2024 Triumph Scrambler 400 X review | Substance and style in the sub-400cc A2 class


  • Large, Scrambler stature
  • Impressively equipped
  • Priced competitively

At a glance

Owners' reliability rating: 4 out of 5 (4/5)
Power: 40 bhp
Seat height: Medium (32.9 in / 835 mm)
Weight: Low (395 lbs / 179 kg)


New £5,595
Used £5,300 - £5,600

Overall rating

Next up: Ride & brakes
4 out of 5 (4/5)

Triumph’s first foray into the small-capacity A2 sector is nothing short of impressive, with the arrival of their road-biased Speed 400, alongside their more rugged Scrambler 400 X.

But with this new 398cc engine and chassis platform Triumph aren’t only trying to break into new markets and entice younger riders, but they wanted to create a small capacity machine that has the feel, essence, and quality of their larger capacity range – and with the Scrambler 400 X, they have most certainly succeeded in that.

It may appear similar to the Speed 400 at a glance, but there are quite a few vast differences between the two dynamically, such as an altered chassis with adjusted geometry, longer travel suspension, a longer wheelbase, a larger, 19” front wheel, dual-purpose Metzeler Karoo tyres, larger discs with different brake pads and a little more weight too, tipping the scales 9kg heavier than the Speed 400 at 179kg ready to roll.

2024 Triumph Scrambler 400 X front right static

The seat height has also been raised by 45mm, which works with the wider handlebars to create an incredibly spacious cockpit, big enough to accommodate just about any size of rider. For smaller riders (or if reach to the ground is an issue for you) the difference in height is very noticeable and the 400 X’s centre of gravity does feel higher up.

Everything about it oozes style though; it has the same impressive finish as the Speed 400 but with additional goodies such as handguards, headlight grill, sump guard, a different style exhaust and even a handlebar brace with a Triumph branded pad, which is a nice touch. From afar, it could easily be mistaken for the larger capacity Scramblers in Triumph’s range, with an almost identical silhouette and stance that is only slightly condensed.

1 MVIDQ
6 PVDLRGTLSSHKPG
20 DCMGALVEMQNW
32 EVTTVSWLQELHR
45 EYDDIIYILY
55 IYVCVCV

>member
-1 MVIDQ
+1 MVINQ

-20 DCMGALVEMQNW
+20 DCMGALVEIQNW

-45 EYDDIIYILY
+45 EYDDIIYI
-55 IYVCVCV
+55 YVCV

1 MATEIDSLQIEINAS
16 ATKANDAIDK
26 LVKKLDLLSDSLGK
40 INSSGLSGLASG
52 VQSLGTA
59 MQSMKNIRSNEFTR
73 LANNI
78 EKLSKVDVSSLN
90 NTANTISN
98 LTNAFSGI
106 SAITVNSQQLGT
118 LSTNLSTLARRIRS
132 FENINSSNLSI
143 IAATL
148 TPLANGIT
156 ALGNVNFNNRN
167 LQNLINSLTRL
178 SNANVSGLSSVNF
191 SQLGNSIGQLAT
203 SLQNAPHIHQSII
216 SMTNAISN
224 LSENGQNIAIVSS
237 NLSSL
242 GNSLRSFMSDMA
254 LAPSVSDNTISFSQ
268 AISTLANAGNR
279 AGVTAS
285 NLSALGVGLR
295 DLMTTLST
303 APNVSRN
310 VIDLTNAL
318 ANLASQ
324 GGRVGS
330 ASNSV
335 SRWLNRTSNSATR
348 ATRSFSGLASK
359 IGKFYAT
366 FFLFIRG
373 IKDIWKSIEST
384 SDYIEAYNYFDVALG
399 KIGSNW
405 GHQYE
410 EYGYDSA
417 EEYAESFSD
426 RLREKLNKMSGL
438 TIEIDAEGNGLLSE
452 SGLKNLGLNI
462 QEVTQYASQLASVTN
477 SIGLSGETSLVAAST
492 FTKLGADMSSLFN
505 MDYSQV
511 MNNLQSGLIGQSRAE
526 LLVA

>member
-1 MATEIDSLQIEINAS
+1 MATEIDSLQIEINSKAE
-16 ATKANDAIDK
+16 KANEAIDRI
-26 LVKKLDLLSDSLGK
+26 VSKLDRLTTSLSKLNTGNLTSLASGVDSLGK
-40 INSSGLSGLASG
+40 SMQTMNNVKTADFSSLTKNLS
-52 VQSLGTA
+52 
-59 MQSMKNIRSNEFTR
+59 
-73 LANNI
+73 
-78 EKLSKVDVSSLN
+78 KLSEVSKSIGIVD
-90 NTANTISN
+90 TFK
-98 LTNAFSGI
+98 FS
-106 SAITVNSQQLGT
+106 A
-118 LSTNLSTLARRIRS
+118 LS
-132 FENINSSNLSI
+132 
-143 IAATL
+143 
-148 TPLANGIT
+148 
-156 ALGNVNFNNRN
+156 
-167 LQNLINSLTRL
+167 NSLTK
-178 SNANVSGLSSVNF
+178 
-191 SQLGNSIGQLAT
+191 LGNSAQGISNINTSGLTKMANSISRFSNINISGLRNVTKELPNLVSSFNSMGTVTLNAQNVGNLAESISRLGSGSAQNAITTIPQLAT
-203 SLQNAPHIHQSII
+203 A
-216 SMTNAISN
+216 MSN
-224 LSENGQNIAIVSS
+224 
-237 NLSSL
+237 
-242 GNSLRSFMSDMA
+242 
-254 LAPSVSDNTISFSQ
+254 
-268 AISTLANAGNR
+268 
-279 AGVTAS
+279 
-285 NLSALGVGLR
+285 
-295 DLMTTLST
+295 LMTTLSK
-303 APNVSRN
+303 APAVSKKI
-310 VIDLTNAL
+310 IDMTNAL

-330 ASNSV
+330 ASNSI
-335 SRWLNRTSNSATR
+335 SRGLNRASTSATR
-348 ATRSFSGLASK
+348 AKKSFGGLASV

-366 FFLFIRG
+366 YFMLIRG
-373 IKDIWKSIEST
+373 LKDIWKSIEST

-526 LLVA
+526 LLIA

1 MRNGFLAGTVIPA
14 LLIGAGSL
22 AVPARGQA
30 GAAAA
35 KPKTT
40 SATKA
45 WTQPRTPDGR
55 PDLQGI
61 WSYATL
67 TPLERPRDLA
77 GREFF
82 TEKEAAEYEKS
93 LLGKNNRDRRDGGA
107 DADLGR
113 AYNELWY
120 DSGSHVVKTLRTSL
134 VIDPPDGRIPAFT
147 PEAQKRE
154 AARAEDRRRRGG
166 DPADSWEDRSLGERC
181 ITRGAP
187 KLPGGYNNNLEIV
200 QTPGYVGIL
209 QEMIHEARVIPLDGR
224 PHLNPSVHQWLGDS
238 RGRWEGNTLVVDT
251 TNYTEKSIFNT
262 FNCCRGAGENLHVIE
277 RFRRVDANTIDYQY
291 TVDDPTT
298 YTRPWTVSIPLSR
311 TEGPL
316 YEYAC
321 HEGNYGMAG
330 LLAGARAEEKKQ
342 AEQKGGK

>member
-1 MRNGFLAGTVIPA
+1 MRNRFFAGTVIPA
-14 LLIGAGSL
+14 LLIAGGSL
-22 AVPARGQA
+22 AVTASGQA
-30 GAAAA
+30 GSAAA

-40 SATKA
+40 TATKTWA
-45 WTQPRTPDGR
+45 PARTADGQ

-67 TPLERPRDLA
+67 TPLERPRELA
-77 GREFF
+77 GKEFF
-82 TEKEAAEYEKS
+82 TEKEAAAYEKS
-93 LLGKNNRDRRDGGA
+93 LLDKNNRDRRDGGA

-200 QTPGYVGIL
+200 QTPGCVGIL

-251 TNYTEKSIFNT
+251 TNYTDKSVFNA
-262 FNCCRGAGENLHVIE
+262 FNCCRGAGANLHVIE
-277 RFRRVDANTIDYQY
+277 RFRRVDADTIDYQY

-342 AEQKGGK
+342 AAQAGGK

However, where the Scrambler 400 X outperforms the Speed 400 in terms of its appearance and stature, it does lose out dynamically – but this will only truly be noticeable back-to-back as it still handles to a reasonable level, especially in terms of mechanical feedback and grip. The Scrambler 400 X is still a capable machine for the road and will handle the odd green lane but take into account that it doesn’t feel too confidence inspiring to truly go nuts off-road.

2024 Triumph Scrambler 400 X ridden on the road

The new 398cc motor is the same as the Speed 400 with slightly different gearing – although this is to combat the different rear tyre size, rather than to alter the drive. This is a bit frustrating as although it’s fun to thrash, the throttle is still quite sharp, and the gearing is short and it’s buzzy at high speeds.

As a small capacity version of Triumph’s well-selling Scrambler range, the 400 X does tick all of the right boxes in terms of its size, appearance and its stature. However, it’s not quite as refined in its ride as it’s road-biased sibling, nor is it particularly capable off-road.

Once you've read this expert launch report, why not head to our Triumph Scrambler 400 X deep dive review to see what we thought after trying it on UK roads over hundreds of miles?

Ride quality & brakes

Next up: Engine
4 out of 5 (4/5)

For a scrambler motorbike with a reasonable level of suspension travel, the 400 X performs admirably. There’s 150mm of ground clearance and the suspension does offer an ample amount of support to scratch some back roads, although it does have a softer, more docile feel to it in terms of its sheer agility.

Sure, it’s still more than up to the job of having fun but it does lose out compared the to Speed 400 in its cornering prowess, as the chassis changes are far more substantial than a spec sheet would lead you to suggest and what you get in appearance and stature, you lose in feedback, feel and precision. On the flipside, the riding position is impressively spacious with a nicely-positioned rider triangle for an upright position, while the two-piece seat unit is surprisingly comfortable.

The same goes for the stopping power as even though the 400 X has bigger discs for the bigger front wheel and extra weight, Triumph have actually equipped it with a softer brake pad that has really heavily reduced the initial bite and feel, which is a shame. When asked about the change they maintained it was for better feel off-road, especially as there’s no off-road specific ABS – either all on, or all off.

2024 Triumph Scrambler 400 X left side off-road action

Talking of which, although the Scrambler comes equipped with at least some of the makings that should make it handy for riding off-road such as a 19” front wheel, dual purpose tyres, longer travel suspension with 150mm of travel front and rear and those long, wide ‘bars, the Scambler isn’t the most poised machine off-road, offering little feel and feedback on the dirty stuff.

The 400 X is more than capable of a green lane or a fire road, but it’s not built to tackle anything even remotely gnarly, and the front will walk across ruts and softer surfaces if you aren’t paying close attention.

Where experienced riders will rejoice in having an off-road mode that switches everything off in one simple swoop, it would’ve been more beneficial to have front ABS still connected for newer riders.

2024 Triumph Scrambler 400 X off-road rear action


Next up: Reliability
4 out of 5 (4/5)

Housing the same new single cylinder 398cc engine as the Speed, it does have the same quirks, albeit trying to cater for a different style. It’s a fun little motor, especially from 3,000rpm upwards as it’s incredibly punchy in its deliver of power with a broad spread of torque. It will happily pull in the higher gears too, with an accompanying purr from the Scrambler-specific exhaust that is surprisingly throaty.